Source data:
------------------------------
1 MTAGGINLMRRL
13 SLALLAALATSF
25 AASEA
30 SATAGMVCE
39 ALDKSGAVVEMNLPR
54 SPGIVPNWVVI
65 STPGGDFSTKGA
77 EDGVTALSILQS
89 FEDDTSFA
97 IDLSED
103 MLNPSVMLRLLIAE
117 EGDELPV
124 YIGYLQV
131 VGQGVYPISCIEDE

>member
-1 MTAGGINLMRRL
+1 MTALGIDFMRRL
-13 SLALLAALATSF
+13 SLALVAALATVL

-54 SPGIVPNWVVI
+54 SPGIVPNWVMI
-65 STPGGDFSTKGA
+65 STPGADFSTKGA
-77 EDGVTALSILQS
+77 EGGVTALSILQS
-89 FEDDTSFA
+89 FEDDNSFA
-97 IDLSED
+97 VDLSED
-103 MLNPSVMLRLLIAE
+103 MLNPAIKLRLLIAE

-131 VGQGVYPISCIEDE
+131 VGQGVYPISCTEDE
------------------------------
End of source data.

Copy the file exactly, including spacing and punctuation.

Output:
1 MTAGGINLMRRL
13 SLALLAALATSF
25 AASEA
30 SATAGMVCE
39 ALDKSGAVVEMNLPR
54 SPGIVPNWVVI
65 STPGGDFSTKGA
77 EDGVTALSILQS
89 FEDDTSFA
97 IDLSED
103 MLNPSVMLRLLIAE
117 EGDELPV
124 YIGYLQV
131 VGQGVYPISCIEDE

>member
-1 MTAGGINLMRRL
+1 MTALGIDFMRRL
-13 SLALLAALATSF
+13 SLALVAALATVL

-54 SPGIVPNWVVI
+54 SPGIVPNWVMI
-65 STPGGDFSTKGA
+65 STPGADFSTKGA
-77 EDGVTALSILQS
+77 EGGVTALSILQS
-89 FEDDTSFA
+89 FEDDNSFA
-97 IDLSED
+97 VDLSED
-103 MLNPSVMLRLLIAE
+103 MLNPAIKLRLLIAE

-131 VGQGVYPISCIEDE
+131 VGQGVYPISCTEDE